Culture

The Hipster’s Cookbook: Desserts to Impress

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Every week in The Hipster’s Cookbook, Meghan Bongartz shows you how to make awesome food with not a lot of money.

Once upon a time when I was about eight years old, I made the mistake of bringing a Jell-O mold dessert to a family function. It went over well, and I was stuck making Jell-O for every holiday we spent with my dad’s family for the next eight years. Once or twice I showed up with a different dish, to a reaction of general dismay and confusion about why there was no Jell-O with dinner. Eventually, I came up with something about how it was my sister’s turn to carry on the tradition (which she failed to do, but it doesn’t matter as long as I don’t have to do it anymore), and now it’s pretty rare that I touch a box of gelatin.

These days, I’m just expected to show up to family functions with increasingly impressive desserts, and with Christmas season upon us, it’s time for me to start feverishly looking for an elaborate recipe. Last year, my family hosted a German-themed Christmas, so Black Forest Cake was the obvious solution. This dessert is possibly Germany’s most well-known cake, and is named for the Black Forest region of that country. Kirshwasser, the cherry brandy used in the recipe, is also a specialty of the Black Forest. When making this cake, try to bake the cake itself the night before you plan to assemble it because it will cut more easily. Placing the cakes on a flat plate and turning it with the knife partially embedded will also give you more even layers than slicing straight across. Once the cake is prepared, store it in the refrigerator until serving to prevent the cream from spoiling. This recipe looks daunting, but can be divided into several smaller steps, the most difficult of which is slicing the cake into layers, so just take it slowly!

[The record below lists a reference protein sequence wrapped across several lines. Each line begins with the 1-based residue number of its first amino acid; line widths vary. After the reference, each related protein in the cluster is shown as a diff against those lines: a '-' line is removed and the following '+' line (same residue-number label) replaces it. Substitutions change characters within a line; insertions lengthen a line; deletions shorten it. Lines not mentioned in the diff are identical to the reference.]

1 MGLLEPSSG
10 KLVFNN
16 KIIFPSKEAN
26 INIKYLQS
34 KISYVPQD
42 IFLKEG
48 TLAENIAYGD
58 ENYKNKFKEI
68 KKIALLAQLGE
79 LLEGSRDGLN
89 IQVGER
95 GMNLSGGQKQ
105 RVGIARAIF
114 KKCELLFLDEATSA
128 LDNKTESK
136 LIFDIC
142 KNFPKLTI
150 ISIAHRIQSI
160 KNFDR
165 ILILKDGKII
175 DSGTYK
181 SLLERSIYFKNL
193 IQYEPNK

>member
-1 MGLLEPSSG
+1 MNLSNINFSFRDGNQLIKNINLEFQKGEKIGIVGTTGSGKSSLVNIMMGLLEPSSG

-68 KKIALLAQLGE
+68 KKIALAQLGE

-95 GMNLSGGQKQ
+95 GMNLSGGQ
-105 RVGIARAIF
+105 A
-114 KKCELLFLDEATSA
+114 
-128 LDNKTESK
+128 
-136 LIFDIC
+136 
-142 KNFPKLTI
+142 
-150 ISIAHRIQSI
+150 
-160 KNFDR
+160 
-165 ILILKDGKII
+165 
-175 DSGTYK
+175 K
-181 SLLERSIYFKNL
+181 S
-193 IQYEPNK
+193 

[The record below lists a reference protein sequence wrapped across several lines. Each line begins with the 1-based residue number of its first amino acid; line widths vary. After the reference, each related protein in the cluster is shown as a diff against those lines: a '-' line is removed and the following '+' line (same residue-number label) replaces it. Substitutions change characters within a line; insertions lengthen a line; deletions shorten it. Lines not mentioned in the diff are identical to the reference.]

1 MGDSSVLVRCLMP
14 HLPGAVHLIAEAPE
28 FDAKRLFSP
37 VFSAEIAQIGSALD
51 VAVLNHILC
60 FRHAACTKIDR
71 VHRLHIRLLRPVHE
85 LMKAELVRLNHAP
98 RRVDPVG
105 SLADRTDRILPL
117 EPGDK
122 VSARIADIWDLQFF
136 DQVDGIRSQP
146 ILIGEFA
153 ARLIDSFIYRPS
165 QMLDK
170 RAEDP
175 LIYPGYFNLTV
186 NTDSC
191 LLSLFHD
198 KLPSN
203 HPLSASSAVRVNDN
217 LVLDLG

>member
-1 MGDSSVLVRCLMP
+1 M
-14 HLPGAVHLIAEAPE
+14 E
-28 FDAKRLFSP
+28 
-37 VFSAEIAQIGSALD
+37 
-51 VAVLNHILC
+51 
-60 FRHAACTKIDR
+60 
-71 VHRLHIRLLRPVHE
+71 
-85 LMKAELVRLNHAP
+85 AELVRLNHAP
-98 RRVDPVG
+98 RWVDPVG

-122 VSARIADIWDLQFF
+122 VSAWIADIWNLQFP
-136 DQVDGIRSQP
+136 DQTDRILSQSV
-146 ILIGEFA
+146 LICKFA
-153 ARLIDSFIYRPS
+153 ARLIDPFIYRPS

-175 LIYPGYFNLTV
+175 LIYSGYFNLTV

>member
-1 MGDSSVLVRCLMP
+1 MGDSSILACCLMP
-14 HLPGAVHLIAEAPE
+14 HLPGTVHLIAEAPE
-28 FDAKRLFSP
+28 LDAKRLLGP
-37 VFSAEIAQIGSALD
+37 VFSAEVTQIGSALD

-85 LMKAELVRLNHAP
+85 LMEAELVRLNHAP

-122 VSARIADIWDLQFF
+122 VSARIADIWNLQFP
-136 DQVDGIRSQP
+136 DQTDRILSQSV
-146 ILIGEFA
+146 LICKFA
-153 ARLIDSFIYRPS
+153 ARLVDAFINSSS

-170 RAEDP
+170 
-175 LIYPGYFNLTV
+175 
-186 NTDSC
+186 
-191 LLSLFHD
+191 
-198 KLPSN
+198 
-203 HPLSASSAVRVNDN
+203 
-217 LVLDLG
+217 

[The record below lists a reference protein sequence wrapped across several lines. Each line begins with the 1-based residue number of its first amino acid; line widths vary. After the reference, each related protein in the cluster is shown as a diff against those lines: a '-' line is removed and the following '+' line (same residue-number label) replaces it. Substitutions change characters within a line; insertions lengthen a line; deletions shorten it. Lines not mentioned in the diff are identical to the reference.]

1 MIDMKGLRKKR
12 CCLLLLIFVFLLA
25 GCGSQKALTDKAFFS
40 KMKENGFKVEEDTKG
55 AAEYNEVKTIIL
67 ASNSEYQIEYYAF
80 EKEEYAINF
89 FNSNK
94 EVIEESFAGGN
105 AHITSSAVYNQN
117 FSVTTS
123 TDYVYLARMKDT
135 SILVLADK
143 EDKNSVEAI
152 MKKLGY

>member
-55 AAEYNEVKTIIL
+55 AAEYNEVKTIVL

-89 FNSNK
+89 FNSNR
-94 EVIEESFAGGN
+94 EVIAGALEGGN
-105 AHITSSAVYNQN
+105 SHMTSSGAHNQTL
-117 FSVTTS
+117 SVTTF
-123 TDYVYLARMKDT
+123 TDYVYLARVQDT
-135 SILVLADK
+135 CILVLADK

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Black Forest Cake

½ cup cocoa powder

¾ cup boiling water

1 cup sour cream

½ tsp baking soda

2 cups flour

½ cup unsalted butter

2 cups granulated sugar

3 egg whites

2 tsp vanilla extract

4 cups heavy whipping cream

2/3 cup granulated sugar

2 tsp vanilla extract

¼ cup Kirshwasser or other berry liqueur

2 cans dark sweet cherries in syrup (not cherry pie filling)

6 oz shaved dark chocolate

½ cup crushed pistachios

1) Preheat oven to 300 degrees. Line two 9” round cake pans with parchment paper and coat bottom and sides evenly with cooking spray.

2) In a small bowl, whisk together 1/2 cup cocoa and 3/4 cup boiling water and set aside.

3) In another small bowl, dissolve baking soda in the sour cream by stirring them together. Set aside.

4) In a large bowl, cream the butter and 2 cups sugar with an electric mixer until light and fluffy. Gradually add in the sour cream mixture and cocoa mixture alternately with the dry ingredients until combined.

5) In a separate bowl, beat the egg whites until they form stiff peaks. Fold the egg whites and 2 tsp vanilla gently into the cake mixture.

6) Divide batter evenly between two cake pans and bake at 300 degrees F for 45 minutes, or until a toothpick inserted into the center of the cake comes out clean. Remove from oven and let cool completely.

7) Using a large serrated knife, cut each cake into two halves horizontally (so that you have four rounds) and set aside.

8 ) Drain the canned cherries and set on paper towels to dry, preserving the syrup. In a small bowl, combine the syrup and Kirshwasser.

9) In a large bowl, whip the cream, 2/3 cup of sugar, and 2 tsp vanilla extract until soft peaks form.

10) Place one layer of the cake on a flat plate and brush with the syrup mixture. Spread an even layer of whipped cream over the cake and top with ¼ of the cherries.

11) Repeat with two more cake layers, placing each cake round gently on top of the previous one.

12) Place the fourth cake round on top of the cake and frost the entire cake with the remaining whipped cream. Sprinkle top and sides evenly with chocolate shavings and crushed pistachios. Top cake with remaining cherries.